is registered to a company with post office box in Anguilla.

Here we go again.

Following in the barely legal footsteps of free, peer-to-peer digital magazine sites that have come before it,, a Web site that enables users to “share” magazines as they would in “a doctors’ office, law firm, library and hair salon,” launched today.

The site already boasts current issues of dozens of magazines, including People, Playboy, Dwell, Domino, Allure, Spin, Smithsonian, Popular Science, Martha Stewart Living, New York, Men’s Journal and Esquire.

“This is a blatant infringement on all magazines’ copyrights that we’re taking very seriously,” Lauren Starke, director of public relations for New York magazine, said in a statement to FOLIO: Wednesday. “We are working with our legal counsel and the MPA to put a stop to this abuse of magazine content.” A Hearst spokesperson said the company was exploring similar legal options. And the MPA weighed in with a statement to FOLIO:: "We believe [this] is a blatant copyright infringement of our members’ titles. We are aggressively pursuing the matter in conjunction with our members’ attorneys and expect that legal action will commence shortly.”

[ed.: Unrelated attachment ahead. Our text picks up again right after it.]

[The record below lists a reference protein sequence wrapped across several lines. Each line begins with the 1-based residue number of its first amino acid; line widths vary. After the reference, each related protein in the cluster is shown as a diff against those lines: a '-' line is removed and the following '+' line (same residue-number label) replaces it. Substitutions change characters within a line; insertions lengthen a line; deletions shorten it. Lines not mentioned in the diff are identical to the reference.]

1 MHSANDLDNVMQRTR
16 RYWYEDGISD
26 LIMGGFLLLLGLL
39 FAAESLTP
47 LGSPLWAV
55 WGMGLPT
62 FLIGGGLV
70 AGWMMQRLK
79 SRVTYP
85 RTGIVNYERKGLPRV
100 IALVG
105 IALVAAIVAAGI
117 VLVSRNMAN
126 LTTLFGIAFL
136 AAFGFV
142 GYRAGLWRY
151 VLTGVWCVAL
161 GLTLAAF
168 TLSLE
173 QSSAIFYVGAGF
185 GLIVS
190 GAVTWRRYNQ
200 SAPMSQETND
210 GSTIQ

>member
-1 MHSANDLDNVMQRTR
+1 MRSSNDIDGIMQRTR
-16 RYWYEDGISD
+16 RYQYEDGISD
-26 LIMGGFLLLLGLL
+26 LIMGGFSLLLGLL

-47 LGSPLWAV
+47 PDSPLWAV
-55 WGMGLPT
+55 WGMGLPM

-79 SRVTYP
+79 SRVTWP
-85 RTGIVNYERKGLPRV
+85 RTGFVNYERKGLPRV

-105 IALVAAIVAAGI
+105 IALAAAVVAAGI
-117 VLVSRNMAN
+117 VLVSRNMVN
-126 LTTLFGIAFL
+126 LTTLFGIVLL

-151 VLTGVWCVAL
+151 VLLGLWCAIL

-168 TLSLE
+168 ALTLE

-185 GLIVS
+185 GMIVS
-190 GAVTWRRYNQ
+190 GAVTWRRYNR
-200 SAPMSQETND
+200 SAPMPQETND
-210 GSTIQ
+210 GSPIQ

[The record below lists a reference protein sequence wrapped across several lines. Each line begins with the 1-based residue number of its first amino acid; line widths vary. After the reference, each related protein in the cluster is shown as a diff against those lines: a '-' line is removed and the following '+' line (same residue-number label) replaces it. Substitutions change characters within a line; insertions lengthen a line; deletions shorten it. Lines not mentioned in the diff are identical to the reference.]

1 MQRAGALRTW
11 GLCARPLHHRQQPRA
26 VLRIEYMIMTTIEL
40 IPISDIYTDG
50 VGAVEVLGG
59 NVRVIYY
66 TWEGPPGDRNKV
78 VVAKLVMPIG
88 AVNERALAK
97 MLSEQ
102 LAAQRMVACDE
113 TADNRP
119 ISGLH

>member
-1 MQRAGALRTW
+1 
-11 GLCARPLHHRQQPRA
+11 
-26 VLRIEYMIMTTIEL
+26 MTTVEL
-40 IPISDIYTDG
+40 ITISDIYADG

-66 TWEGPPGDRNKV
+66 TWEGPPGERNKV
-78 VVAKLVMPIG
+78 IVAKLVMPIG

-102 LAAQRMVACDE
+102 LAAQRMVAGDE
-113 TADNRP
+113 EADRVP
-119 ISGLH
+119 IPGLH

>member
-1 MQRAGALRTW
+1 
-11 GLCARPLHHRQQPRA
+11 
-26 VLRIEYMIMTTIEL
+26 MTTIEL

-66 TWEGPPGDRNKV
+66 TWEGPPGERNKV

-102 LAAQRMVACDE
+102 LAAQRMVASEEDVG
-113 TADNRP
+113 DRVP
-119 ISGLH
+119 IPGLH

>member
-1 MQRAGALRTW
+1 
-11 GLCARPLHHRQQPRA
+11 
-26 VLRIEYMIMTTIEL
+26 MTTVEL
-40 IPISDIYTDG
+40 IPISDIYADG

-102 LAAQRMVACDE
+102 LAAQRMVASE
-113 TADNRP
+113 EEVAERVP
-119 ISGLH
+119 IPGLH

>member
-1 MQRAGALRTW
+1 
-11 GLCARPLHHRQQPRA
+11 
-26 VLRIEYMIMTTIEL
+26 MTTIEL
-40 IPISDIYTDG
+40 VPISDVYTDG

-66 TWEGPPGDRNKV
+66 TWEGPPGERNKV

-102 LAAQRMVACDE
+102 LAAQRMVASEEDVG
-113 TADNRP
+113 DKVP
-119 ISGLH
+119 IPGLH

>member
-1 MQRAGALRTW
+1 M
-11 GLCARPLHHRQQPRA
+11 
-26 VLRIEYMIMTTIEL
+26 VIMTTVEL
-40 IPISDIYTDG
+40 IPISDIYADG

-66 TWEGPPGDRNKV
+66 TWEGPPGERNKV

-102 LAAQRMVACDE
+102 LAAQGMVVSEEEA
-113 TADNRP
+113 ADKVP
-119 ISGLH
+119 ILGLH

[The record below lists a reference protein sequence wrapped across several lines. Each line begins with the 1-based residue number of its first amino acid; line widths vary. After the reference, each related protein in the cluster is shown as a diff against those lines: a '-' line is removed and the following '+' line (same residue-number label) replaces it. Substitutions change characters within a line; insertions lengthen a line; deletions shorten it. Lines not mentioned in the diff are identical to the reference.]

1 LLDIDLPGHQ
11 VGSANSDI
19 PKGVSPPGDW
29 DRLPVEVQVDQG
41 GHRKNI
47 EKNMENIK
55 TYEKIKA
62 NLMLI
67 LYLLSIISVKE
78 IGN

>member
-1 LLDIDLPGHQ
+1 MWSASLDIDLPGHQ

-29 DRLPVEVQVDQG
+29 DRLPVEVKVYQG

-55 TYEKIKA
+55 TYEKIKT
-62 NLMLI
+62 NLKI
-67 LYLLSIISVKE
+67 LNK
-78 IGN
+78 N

Representatives for the publishers of other titles, including Condé Nast and Playboy, did not respond immediately to requests seeking comment.

“This is not a new phenomenon […] in fact it is so common that publishers themselves promote their estimates of this ‘sharing’ to potential advertisers,” the company behind the Mygazine site said in a statement announcing the launch. “[The site] levels the playing field in the industry, by allowing both large and small publishing houses equal access to potential readers.”

According to the site’s terms of use, users are not allowed to “post or transmit, or cause to be posted or transmitted, any [c]ontent that is infringing.” But the site allows uploading if “you purchased the [c]ontent, created the [c]ontent, you own the rights to the [c]ontent and/or the [c]ontent is freely distributed by its [c]reator.”

In 2006, two similar Web sites offering free PDF downloads of American magazines— and the peer-to-peer-based Zinoku—were launched outside of U.S. jurisdiction. Both sites were quickly shuttered. (SpotBit eventually relaunched and now offers mostly obscure e-books, magazines and brochures.)

[EDITOR’S NOTE: This story previously indicated that was registered to a
U.K.-based company that sells health and beauty products. That was incorrect.]

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Editors have become a key part of the native-advertising conversation, as many successful media brands generate custom content for their…